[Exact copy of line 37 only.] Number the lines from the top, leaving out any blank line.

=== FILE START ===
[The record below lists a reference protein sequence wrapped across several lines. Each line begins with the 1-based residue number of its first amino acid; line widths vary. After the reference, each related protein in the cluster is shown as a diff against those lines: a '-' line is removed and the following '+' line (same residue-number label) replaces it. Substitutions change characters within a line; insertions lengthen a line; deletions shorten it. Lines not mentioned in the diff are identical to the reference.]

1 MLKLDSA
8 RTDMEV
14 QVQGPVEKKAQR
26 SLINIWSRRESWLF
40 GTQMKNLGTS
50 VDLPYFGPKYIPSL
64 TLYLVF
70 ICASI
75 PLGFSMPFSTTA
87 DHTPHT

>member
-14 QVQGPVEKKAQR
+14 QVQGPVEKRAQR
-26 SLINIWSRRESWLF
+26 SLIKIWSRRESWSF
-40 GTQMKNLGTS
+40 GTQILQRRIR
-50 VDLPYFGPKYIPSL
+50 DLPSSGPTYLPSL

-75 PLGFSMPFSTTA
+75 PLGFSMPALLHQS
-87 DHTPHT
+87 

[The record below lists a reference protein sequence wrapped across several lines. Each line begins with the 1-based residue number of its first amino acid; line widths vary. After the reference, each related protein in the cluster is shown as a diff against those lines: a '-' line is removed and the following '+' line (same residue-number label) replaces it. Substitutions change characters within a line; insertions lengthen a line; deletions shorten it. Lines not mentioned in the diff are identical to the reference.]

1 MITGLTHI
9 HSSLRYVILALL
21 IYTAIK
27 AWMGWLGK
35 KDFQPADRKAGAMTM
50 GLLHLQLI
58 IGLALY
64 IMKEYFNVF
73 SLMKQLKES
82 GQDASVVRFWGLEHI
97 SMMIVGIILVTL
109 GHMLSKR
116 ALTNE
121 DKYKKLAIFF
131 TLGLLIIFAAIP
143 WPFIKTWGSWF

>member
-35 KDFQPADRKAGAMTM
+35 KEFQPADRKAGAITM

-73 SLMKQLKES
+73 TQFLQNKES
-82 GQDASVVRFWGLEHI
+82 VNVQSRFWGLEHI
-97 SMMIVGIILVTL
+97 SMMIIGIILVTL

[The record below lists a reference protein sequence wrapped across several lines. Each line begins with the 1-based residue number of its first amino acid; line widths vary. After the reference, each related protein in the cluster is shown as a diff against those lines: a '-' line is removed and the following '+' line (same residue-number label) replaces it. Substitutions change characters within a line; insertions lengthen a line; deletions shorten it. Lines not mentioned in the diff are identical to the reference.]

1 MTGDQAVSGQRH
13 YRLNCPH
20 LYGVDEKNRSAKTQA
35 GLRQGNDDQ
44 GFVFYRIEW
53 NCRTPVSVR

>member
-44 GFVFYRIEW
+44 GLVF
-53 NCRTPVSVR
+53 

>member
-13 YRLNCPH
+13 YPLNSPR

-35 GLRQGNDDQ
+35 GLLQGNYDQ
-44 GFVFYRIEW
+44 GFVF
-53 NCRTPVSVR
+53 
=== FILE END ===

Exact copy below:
109 GHMLSKR